Colorado Drought Monitor map July 27, 2021.

The area’s soil has seen the greatest impact of the drought conditions and with the fast and quick monsoon rains, the soil doesn’t get the chance to absorb the moisture and recover from the drought conditions.

Investigative drilling near Holy Cross Wilderness threatens imperiled species — Wild Earth Guardians

The investigative drilling proposed along Homestake Creek in Eagle County, Colorado could dewater and destroy valuable wetlands. Photo by Marjorie Westermann.

Here’s the release from Wild Earth Guardians (Jen Pelz):

To safeguard irreplaceable wetlands and imperiled species in the headwaters of the Colorado River, a coalition of conservation groups today warned the U.S. Forest Service and U.S. Fish and Wildlife Service that they will file a lawsuit in federal court if the agencies do not complete a comprehensive analysis of the effects of the planned and permitted geotechnical investigation on the greenback cutthroat trout and Canada lynx.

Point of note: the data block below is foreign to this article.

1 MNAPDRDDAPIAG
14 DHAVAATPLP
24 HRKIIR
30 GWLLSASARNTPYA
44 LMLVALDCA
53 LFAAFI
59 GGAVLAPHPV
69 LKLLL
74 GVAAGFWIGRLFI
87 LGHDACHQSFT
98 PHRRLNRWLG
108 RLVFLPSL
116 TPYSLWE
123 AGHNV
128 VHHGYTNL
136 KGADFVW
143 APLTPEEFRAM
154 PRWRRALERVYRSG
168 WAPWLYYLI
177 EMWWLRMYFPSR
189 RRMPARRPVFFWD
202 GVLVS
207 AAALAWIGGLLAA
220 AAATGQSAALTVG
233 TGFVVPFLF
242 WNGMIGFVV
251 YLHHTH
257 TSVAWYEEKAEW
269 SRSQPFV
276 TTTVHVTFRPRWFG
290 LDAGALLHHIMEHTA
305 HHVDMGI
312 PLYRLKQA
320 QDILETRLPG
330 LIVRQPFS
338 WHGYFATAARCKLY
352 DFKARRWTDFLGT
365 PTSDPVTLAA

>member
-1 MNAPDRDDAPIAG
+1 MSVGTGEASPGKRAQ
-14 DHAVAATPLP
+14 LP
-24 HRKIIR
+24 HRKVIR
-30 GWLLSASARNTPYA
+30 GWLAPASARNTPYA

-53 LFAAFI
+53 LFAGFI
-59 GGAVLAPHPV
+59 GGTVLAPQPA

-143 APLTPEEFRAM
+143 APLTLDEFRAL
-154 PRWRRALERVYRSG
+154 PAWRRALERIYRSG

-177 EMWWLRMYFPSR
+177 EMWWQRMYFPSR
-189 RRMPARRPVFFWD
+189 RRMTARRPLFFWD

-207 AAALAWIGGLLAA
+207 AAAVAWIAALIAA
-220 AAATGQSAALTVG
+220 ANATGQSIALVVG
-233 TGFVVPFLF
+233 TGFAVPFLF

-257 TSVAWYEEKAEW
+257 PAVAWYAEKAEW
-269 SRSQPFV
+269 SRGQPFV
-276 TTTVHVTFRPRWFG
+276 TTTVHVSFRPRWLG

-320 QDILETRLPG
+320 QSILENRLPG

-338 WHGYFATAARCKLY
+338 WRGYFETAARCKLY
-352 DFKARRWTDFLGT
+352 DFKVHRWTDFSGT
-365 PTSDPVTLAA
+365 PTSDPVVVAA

The Forest Service issued a special use permit for the Whitney Creek Geotechnical project on March 22, 2021. The feasibility assessment is the first step by the Cities of Colorado Springs and Aurora to build another large dam and reservoir in the Homestake Valley in the White River National Forest for diversion out of the Colorado River Basin to the Front Range.

“Nature’s bank account is severely overdrawn due to climate change and unsustainable use,” said Jen Pelz, the Wild Rivers Program Director at WildEarth Guardians. “The solution is not to build a bigger bank, but to conserve water, protect land and wildlife, and start living within the river’s means.”